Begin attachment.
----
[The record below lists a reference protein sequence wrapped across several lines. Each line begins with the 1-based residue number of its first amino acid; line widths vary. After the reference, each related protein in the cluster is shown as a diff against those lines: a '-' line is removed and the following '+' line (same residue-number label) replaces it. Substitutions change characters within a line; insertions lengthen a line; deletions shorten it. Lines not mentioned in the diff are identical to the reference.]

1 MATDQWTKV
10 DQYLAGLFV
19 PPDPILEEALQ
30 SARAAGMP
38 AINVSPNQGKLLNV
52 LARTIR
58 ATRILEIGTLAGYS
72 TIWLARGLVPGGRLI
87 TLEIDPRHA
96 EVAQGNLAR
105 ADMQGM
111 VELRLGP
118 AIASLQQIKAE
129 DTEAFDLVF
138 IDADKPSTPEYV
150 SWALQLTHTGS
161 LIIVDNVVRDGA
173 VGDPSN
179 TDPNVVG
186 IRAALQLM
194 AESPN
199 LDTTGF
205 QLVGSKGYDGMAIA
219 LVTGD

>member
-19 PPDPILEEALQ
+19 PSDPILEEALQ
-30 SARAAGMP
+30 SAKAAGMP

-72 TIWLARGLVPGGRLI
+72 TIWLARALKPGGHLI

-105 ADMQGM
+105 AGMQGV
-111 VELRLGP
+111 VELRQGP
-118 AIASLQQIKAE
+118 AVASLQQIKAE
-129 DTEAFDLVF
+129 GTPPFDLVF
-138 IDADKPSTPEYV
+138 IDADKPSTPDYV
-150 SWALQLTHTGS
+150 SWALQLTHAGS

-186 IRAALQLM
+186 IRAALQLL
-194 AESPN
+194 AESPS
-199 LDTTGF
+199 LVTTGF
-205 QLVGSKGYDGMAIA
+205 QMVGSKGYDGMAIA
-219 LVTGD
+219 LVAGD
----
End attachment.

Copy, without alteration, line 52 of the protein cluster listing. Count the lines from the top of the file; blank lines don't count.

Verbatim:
+205 QMVGSKGYDGMAIA